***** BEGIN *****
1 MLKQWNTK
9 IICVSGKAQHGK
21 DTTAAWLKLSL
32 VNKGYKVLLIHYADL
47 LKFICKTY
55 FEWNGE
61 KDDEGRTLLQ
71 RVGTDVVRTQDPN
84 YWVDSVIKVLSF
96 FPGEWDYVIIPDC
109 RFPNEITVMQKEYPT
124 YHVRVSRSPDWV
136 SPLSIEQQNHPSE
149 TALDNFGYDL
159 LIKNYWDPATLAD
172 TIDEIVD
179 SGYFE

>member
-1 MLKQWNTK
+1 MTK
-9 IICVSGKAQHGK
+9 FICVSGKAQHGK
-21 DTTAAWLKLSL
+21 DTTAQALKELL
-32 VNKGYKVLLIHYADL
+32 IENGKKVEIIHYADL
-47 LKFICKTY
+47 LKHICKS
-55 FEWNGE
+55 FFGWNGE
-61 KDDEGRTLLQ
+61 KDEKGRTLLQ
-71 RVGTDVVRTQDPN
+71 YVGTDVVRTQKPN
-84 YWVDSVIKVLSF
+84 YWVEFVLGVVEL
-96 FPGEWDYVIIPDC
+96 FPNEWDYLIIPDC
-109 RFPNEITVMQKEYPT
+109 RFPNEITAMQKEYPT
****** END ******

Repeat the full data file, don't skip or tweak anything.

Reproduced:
1 MLKQWNTK
9 IICVSGKAQHGK
21 DTTAAWLKLSL
32 VNKGYKVLLIHYADL
47 LKFICKTY
55 FEWNGE
61 KDDEGRTLLQ
71 RVGTDVVRTQDPN
84 YWVDSVIKVLSF
96 FPGEWDYVIIPDC
109 RFPNEITVMQKEYPT
124 YHVRVSRSPDWV
136 SPLSIEQQNHPSE
149 TALDNFGYDL
159 LIKNYWDPATLAD
172 TIDEIVD
179 SGYFE

>member
-1 MLKQWNTK
+1 MTK
-9 IICVSGKAQHGK
+9 FICVSGKAQHGK
-21 DTTAAWLKLSL
+21 DTTAQALKELL
-32 VNKGYKVLLIHYADL
+32 IENGKKVEIIHYADL
-47 LKFICKTY
+47 LKHICKS
-55 FEWNGE
+55 FFGWNGE
-61 KDDEGRTLLQ
+61 KDEKGRTLLQ
-71 RVGTDVVRTQDPN
+71 YVGTDVVRTQKPN
-84 YWVDSVIKVLSF
+84 YWVEFVLGVVEL
-96 FPGEWDYVIIPDC
+96 FPNEWDYLIIPDC
-109 RFPNEITVMQKEYPT
+109 RFPNEITAMQKEYPT